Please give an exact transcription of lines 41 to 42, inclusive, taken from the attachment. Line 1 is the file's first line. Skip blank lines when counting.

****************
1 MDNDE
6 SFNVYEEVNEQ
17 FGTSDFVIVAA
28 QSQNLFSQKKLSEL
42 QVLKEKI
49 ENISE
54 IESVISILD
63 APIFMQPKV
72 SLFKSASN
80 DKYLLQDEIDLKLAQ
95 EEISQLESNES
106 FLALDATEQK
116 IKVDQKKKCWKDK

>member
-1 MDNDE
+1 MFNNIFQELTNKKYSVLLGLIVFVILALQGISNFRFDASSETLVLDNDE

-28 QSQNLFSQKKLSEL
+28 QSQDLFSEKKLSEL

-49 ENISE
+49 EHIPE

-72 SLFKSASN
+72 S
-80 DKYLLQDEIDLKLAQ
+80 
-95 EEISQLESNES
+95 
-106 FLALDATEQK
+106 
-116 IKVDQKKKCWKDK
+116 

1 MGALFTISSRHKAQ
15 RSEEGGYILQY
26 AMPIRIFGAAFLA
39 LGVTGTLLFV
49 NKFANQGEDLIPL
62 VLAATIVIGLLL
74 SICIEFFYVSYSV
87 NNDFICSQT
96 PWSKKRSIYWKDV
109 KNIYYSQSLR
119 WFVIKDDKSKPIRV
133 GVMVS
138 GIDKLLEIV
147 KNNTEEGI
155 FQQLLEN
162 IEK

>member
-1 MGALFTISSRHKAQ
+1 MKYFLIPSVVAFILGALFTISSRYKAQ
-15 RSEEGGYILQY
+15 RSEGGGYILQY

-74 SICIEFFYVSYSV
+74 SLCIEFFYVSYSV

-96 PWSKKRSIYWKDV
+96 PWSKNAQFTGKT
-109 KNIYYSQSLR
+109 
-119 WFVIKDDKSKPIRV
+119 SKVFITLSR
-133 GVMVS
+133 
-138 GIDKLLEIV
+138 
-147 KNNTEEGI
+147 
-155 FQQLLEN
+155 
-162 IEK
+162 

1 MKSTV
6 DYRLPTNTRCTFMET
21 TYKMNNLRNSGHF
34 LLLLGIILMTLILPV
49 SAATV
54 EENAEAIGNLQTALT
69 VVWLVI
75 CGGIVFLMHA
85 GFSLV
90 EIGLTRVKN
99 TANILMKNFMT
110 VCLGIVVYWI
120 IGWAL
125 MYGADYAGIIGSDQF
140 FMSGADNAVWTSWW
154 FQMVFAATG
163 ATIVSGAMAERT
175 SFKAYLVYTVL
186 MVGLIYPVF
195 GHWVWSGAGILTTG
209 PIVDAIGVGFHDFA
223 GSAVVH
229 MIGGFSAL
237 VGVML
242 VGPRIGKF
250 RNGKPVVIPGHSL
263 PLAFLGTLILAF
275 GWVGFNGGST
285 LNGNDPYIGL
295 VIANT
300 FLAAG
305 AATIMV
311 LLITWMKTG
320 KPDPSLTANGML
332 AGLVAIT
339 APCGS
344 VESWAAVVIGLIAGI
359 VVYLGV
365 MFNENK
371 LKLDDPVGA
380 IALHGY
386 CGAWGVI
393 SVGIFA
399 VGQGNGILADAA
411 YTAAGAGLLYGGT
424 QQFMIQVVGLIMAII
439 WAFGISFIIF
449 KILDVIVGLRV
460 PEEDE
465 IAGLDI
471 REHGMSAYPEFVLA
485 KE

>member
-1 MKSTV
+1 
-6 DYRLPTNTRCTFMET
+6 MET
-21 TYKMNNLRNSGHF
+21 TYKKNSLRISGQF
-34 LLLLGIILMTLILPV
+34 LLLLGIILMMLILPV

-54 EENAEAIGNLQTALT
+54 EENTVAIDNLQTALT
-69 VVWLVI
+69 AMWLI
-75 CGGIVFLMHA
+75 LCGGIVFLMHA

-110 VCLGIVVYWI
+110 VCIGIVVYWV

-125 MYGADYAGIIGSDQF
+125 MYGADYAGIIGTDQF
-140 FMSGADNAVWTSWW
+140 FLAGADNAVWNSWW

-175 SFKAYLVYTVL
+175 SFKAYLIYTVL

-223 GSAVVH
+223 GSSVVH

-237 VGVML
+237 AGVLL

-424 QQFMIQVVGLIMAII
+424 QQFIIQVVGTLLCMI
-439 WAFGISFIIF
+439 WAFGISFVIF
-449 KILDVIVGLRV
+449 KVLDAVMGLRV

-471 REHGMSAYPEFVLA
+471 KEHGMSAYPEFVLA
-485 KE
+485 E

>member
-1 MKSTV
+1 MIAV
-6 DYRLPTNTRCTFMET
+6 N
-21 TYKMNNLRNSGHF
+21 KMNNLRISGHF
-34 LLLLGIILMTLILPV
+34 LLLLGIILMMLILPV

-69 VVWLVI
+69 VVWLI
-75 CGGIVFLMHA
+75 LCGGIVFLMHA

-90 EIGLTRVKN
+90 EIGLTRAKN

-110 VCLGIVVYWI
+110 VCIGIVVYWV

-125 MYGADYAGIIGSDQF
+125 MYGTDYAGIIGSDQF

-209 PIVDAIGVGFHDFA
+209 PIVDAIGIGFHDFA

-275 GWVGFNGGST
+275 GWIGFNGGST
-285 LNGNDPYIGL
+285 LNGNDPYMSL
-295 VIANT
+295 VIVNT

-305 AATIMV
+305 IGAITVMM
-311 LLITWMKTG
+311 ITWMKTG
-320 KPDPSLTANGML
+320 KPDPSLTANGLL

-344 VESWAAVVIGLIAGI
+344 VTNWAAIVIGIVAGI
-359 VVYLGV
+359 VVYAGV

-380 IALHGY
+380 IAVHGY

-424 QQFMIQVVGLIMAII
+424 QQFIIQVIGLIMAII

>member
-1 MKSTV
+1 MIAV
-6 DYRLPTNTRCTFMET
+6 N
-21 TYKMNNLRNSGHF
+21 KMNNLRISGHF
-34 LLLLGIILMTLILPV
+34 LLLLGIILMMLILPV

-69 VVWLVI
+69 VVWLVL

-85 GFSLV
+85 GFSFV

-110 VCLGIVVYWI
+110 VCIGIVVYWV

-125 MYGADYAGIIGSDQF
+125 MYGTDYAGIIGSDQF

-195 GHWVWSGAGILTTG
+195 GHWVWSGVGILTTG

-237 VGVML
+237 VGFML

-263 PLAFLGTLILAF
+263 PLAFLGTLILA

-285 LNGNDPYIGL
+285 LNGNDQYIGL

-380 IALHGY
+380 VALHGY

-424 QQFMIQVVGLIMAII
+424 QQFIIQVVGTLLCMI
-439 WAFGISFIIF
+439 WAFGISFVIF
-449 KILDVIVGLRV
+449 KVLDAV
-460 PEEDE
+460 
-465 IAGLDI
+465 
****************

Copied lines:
119 WFVIKDDKSKPIRV
133 GVMVS